That Yahaya Bello May Bail Out Kogi by Dr. Ozohu-Suleiman

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After the euphoria that greeted his emergence and eventual inauguration as governor of Kogi State, Alhaji Yahaya Adoza Bello is gradually settling down to the business of governing the state.

There is no doubt that Nigeria’s  youngest governor is taking on the enormous task of putting life to the long-held hopes and aspirations of the people of Kogi State for an inclusive government that will deliver socio-economic development to lift them out of the deprivation they have endured under the past administration.

With high expectations birthed by the ‘new direction’ agenda in Kogi State, many in the state are waiting to taste the pudding as promised abundantly in the inaugural address of the governor.   Like the old maxim, the true test of a political leader is not how well he campaigned, but how effectively he is able to meet the responsibilities of the office.

Although Bello’s emergence is widely seen as divinely ordained, nothing will make his time in Lugard House more meaningful than his ability to meet the yearning and aspirations of the people.

For the 3.8 million people of Kogi State who have long been deprived of meaningful development, nothing matters more than a government that can muster the wherewithal to turn around the comatose state of social infrastructure and put the state on the growth trajectory that has eluded it in the last 24 years of its creation.

It appears though that nothing much can be achieved by the new administration which is reported to have inherited an empty treasury, unpaid salaries and hefty debt profile of well over N50 billion despite the shoddy job by the immediate past administration to cover up a number of domestic indebtedness.

Even with the debilitating state of affairs, which Governor Bello inherited, the administration has taken decisive steps in announcing a policy direction, which is a clear departure from the lackluster past.

Within two weeks of taking over the affairs of the state, Bello was able to conclude negotiation with the organised labour in the state and convinced them to suspend the six-week old strike, which it embarked upon due to non-payment of salaries by the past administration. He also ensured payment of the October 2015 salary in fulfilment of the agreement reached with the leadership of the labour union in the state. The administration of Governor Bello ordered the immediate restoration of water supply to Lokoja metropolis after nearly three months of water scarcity in the state capital.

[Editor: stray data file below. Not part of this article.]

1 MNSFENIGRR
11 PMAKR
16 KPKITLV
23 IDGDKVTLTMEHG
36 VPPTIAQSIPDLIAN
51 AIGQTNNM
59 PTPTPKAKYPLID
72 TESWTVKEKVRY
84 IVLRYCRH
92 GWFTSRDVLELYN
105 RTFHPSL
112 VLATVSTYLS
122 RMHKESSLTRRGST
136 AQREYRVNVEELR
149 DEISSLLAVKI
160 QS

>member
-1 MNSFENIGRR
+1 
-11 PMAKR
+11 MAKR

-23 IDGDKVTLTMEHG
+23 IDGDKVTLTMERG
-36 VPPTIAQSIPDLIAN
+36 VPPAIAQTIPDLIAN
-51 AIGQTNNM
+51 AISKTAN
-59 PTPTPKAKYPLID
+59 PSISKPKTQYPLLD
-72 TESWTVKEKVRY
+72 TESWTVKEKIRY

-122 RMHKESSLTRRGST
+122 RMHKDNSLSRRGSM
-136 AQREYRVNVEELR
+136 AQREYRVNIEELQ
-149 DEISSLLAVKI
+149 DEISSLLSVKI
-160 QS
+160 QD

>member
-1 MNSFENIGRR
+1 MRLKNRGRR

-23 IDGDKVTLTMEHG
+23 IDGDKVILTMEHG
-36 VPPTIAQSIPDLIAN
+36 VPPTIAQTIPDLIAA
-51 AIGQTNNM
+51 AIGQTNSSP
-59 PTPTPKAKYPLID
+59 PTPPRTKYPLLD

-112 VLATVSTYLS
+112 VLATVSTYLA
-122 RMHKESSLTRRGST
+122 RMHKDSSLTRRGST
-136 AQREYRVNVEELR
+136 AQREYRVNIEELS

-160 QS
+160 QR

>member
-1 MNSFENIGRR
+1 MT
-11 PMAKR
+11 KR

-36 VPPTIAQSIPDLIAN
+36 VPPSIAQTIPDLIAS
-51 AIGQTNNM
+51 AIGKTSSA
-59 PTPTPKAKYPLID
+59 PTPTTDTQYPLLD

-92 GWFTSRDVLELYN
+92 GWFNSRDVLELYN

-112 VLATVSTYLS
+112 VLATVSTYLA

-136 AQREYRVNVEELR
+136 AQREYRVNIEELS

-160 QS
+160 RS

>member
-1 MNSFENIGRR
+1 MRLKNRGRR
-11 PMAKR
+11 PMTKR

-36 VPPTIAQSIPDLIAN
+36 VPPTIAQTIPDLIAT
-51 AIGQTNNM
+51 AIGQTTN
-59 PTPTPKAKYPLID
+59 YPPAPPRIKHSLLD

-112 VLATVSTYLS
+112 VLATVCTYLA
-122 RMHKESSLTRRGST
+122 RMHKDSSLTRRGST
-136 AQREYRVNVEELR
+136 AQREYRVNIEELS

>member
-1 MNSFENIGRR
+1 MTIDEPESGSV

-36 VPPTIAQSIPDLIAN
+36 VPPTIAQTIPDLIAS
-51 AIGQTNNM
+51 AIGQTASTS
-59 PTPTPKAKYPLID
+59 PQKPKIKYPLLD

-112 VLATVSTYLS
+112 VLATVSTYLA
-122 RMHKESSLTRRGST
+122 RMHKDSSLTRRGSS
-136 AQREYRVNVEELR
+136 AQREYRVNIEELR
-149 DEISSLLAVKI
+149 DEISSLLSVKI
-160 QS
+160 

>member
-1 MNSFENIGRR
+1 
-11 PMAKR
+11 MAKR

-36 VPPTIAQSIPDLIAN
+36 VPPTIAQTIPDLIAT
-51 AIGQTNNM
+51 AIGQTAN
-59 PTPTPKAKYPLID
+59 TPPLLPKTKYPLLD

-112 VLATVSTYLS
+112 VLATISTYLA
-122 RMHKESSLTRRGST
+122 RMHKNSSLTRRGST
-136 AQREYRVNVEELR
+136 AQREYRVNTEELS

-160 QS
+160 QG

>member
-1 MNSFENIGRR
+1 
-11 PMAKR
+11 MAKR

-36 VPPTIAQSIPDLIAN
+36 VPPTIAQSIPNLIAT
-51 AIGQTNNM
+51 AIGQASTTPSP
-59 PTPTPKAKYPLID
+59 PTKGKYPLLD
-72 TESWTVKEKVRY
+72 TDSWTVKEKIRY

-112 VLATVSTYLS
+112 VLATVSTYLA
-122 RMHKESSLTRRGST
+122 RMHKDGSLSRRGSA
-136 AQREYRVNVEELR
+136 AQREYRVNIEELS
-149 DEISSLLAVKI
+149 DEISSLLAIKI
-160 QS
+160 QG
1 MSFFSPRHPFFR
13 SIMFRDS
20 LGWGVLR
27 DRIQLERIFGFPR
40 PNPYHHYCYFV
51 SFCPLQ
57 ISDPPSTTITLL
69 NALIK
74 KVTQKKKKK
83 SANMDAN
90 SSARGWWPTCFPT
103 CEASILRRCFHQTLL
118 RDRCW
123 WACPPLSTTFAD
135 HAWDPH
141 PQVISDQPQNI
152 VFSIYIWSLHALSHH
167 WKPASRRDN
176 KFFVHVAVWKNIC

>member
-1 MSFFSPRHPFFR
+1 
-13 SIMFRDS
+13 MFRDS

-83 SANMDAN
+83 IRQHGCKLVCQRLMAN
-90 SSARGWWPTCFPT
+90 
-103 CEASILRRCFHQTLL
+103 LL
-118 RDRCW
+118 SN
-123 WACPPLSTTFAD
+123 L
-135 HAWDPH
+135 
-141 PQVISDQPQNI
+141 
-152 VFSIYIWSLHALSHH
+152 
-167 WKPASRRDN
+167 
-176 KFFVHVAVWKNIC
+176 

Perhaps the most remarkable of Bello’s achievement in the last few weeks is his restoration of full financial autonomy of local government administration in the state. This means that all the 21 local government areas in the state will henceforth take full charge of financial resources of their respective local governments as allocated by the federal government. This decision came shortly after the governor ordered reinstatement of 15 illegally sacked local government chairmen in the state.

Apparently, Bello has activated a policy direction that departs from the old ways where the state government allegedly carries out all forms deductions from local government allocations. However, the question is how sustainable is this new direction if the large percentage of money available to the state government is spent on payment of salaries with little or nothing left for infrastructural development.

As things stand, Kogi State requires financial bail out to save the state from the transactional specter where all that is received is shared among the workforce month on month. The Kogi bailout issue has been the most controversial of all the states that applied for fund under the federal government’s structured facility to enable state governments meet their obligations due to dwindling federal allocation to states.

The Kogi State government was said to have applied for N50. 8 billion bailout fund to offset outstanding salaries and pension arrears of civil servants in the state with a repayment period of 20 years. There was also a N10 billion infrastructure   development fund, which is yet to be released to the state. The federal government is also indebted to Kogi State to the tune of over N20 billion for federal projects executed by the state government between 2003 and 2012 in road construction and the power sector.

It is time for the state government to expedite action in drawing the attention of the federal government to some of these financial obligations, which ought to have been settled before now. While the new administration is committed to exploring  new ways of improving internally generated revenue to augment federal allocations, it is pertinent that whatever gaps were responsible for the delay in the release of the Kogi bailout is resolved without further delay.

If the ‘new direction’ agenda of Governor Yahaya Bello must translate into quick wins in social infrastructure, youth empowerment, agricultural development, education and public service reforms, the Kogi bailout must be secured to settle outstanding debts to allow the government save a little for capital expenditure from its revenues. This will no doubt enable the government to deliver the change for which the people voted for the All Progressives Congress in Kogi State.

 Dr. Ozohu-Suleiman wrote in from Mass Communication Department, Ahmadu Bello University, Zaria

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